A great song can sound pretty shoddy and still capture listeners’ hearts, no doubt. There are, however, so many examples of great songs falling short just because they didn’t “sound” very good. With the abundance of tutorials at our fingertips, all the information is out there. If you seek out the right teachers and really fine tune your listening skills, there is no reason you can’t make great sounding records. Here are some ideas to ready the foundation.
Practice makes perfect. You cannot spend enough time experimenting. Try out different recording techniques and be prepared for things to sound rubbish before they sound decent.
It can be difficult to brush up poorly recorded material. Sometimes there’s not loads of time to spend on getting the most perfect sound in the world before you hit record, but try to get the best sound you can with what you have. Pay attention to other unwanted sounds being picked up by your mics. Pay attention to the clanging of the dog tags the singer is wearing around his neck, or the extra squeaky guitar neck, or the hum of the electric guitar pickups because you are near a train line, etc. Yes, these things can add character, but they can also be really annoying down the line.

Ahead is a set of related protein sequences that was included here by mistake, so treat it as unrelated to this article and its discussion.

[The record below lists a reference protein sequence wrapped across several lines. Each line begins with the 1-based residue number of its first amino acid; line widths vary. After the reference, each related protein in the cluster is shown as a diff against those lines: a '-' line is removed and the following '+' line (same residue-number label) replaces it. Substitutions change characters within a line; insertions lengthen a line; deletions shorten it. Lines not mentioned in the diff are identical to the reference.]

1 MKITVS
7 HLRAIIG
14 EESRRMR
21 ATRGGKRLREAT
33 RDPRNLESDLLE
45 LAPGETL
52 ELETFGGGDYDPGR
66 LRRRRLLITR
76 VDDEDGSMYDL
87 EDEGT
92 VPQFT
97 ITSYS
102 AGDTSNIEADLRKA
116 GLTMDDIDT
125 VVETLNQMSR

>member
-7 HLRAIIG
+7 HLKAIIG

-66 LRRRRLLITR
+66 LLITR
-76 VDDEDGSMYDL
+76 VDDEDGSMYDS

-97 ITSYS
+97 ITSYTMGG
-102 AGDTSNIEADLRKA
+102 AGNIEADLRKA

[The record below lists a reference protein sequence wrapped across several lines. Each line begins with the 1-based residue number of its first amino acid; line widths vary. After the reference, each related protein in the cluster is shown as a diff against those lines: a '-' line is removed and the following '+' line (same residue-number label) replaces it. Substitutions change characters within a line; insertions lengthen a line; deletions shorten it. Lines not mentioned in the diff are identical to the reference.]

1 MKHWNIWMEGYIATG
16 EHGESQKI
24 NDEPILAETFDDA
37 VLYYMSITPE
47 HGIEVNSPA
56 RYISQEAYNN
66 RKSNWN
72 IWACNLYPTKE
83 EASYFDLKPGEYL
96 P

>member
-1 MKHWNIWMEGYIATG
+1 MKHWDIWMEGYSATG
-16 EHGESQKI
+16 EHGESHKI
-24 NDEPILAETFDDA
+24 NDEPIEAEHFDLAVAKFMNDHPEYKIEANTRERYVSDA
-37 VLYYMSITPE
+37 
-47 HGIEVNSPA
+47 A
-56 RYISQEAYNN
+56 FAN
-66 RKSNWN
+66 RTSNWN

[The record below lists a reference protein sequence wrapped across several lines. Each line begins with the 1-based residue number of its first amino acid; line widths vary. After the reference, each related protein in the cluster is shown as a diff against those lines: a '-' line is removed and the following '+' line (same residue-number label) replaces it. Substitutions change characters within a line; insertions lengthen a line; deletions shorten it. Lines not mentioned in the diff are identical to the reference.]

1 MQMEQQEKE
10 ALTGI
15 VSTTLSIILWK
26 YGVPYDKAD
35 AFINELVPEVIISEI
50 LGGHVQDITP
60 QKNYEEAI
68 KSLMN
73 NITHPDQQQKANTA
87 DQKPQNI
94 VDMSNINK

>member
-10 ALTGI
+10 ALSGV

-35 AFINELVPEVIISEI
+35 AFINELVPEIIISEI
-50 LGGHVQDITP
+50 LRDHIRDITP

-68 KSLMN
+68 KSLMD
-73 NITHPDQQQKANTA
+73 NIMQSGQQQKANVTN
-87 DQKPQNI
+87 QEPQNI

Technique is more important than expensive gear. I have several friends who have proved this over the years. The data is in: Good gear is a massive part of great sounding records, but I have heard so much great work over the years from very dedicated producers using very basic gear. Spend time learning the techniques. There is volumes of information online, especially on YouTube, on how to do everything. If you take the time, you can learn to make great sounding records without very much equipment.
Try to find people who are better record makers than you and hang out with them. Watch how they work and ask loads of questions. One thing I’ve noticed is that the really good ones who are secure in their abilities absolutely love to share tips with others. Learn what you can from working with others and then integrate the best of what you’ve learned into your own workflow where appropriate.
Trust the headroom. Don’t over compress. Especially when recording. Trust in the music that you are working on and let it breathe. Don’t slam things too hard. Listen to the music and let that lead the way.